In Florida, both state and federal laws allow consumers to cancel specific types of transactions due to buyer’s remorse. Does Florida have a buyer’s remorse law for real estate transactions? Read on to find out.
Florida Contract Law – Explaining the Legal Elements
A contract is a binding agreement between two or more parties. Even though Florida law generally considers verbal and written contracts enforceable, verbal contracts are not reliable due to the lack of written terms and conditions to back up any claims made by the parties.
Please note that the enforceability of certain types of contracts depends on whether the document is written, including:
- Any contract related to the purchase or sale of land
- Any contract related to the purchase or sale of real estate
- Contract valid for over a year
- Lease contracts valid for one year or longer
- Sales contracts for goods or services valued at over $500
- Contracts related to health care and medical procedures
- Debt-related contracts
If these types of contracts are not written, they are considered fraudulent. To back off from a valid real estate contract after closing, the buyer would have to rely on one of the few exceptions provided by Florida law.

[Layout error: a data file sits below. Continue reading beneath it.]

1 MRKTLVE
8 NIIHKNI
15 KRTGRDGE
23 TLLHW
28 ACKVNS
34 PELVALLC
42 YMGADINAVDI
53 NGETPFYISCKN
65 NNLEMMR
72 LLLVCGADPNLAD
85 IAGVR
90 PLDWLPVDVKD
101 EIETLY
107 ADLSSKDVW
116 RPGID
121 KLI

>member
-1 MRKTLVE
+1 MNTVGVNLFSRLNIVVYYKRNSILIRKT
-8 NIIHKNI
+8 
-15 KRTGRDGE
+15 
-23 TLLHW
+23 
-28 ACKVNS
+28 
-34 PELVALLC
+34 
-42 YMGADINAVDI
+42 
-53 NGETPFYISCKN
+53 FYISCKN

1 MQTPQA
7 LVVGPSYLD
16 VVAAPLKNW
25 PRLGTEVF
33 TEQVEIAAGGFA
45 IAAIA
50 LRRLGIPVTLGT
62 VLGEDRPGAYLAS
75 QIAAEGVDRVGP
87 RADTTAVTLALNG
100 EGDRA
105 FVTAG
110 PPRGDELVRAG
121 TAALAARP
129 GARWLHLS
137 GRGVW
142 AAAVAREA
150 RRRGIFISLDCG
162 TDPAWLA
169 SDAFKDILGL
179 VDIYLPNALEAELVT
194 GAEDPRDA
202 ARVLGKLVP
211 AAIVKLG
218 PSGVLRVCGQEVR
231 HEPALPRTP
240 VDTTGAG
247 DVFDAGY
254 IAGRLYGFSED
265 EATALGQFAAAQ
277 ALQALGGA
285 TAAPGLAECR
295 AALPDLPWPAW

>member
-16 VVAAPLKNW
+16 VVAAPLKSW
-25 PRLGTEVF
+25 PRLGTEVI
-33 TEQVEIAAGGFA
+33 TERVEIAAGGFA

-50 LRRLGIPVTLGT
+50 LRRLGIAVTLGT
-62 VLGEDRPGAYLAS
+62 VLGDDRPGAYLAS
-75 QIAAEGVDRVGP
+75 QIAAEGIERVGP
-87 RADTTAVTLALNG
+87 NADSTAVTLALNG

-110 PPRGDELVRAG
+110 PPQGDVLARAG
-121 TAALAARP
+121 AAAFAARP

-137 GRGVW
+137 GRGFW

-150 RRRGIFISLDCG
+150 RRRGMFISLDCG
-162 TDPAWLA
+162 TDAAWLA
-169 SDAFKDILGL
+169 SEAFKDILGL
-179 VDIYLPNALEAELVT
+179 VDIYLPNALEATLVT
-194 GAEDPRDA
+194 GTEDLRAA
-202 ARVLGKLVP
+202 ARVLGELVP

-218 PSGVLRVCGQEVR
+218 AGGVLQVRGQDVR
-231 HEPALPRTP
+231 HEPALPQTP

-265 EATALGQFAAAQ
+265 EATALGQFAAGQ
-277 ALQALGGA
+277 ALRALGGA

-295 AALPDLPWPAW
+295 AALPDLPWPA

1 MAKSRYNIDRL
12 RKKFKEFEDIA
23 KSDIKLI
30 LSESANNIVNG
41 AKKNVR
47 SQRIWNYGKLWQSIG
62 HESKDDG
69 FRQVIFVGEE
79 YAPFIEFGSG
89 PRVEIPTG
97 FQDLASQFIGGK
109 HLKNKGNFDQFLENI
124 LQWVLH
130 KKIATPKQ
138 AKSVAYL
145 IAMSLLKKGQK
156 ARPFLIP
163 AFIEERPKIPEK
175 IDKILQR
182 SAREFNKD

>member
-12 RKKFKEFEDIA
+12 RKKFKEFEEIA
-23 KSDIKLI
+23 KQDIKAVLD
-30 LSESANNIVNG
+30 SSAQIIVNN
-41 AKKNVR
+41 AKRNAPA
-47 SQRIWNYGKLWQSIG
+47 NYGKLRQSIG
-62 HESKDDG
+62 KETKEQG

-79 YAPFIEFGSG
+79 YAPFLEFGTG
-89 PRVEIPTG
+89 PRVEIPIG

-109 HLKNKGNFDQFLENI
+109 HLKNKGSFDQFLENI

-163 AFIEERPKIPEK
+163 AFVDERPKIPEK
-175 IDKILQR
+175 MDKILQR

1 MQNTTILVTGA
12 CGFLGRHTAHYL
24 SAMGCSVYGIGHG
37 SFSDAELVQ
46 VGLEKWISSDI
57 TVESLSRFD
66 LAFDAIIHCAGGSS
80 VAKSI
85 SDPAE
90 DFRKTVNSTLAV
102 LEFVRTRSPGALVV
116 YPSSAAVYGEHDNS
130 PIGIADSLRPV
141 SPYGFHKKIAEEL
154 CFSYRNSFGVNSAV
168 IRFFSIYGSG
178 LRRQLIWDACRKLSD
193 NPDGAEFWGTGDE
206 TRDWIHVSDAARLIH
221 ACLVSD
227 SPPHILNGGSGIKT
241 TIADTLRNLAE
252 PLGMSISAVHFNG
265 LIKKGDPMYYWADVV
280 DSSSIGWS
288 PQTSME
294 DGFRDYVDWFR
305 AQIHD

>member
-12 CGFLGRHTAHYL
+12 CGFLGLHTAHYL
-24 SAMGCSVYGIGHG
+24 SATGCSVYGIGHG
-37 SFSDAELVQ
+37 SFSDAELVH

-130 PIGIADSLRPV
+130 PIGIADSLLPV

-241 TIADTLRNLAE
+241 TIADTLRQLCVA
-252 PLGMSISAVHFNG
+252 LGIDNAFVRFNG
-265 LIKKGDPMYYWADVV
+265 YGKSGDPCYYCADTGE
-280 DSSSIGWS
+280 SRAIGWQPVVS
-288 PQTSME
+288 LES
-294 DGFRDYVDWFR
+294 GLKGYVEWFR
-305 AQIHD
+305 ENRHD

Does Florida Have a Buyer’s Remorse Law for Real Estate? – The Verdict
Florida state law and the Federal Trade Commission allow buyers within state jurisdiction to back off from transactions in specific situations. Also referred to as the “cooling off rule,” this buyer’s remorse law permits a consumer to cancel a transaction after regretting the decision.
Please note that the “cooling off rule” does not apply to all types of transactions, including sales of:
- Real estate
- Artwork sold at fairs, malls, civic centers, and schools, or
- Motor vehicles occurred at temporary locations
If you have purchased a real estate property in Florida, state law does not allow you to back off from the transaction through buyer’s remorse law.
Is it Possible to Cancel a Real Estate Purchase After Closing in Florida? – A Realistic Viewpoint
Unless a real estate purchase contract provides an explicit right to cancel in its terms or other legal grounds permit one of the parties to rescind the contract, Florida law does not allow property buyers to cancel a transaction after closing.
Generally, real estate contracts in Florida feature a “force majeure” provision allowing the buyer to not perform under the contract if certain circumstances beyond his or her control arise.
Please note that this clause is exclusively applied in situations where the buyer’s performance is rendered “inadvisable, illegal, or impossible” by extreme events, such as natural disasters, fires, extreme weather, wars, insurrections, or acts of terrorism.
Common situations that may grant a buyer sufficient ground to cancel a real estate contract include specific title defects considered unsolvable, fraud, or material errors involved in the physical contract.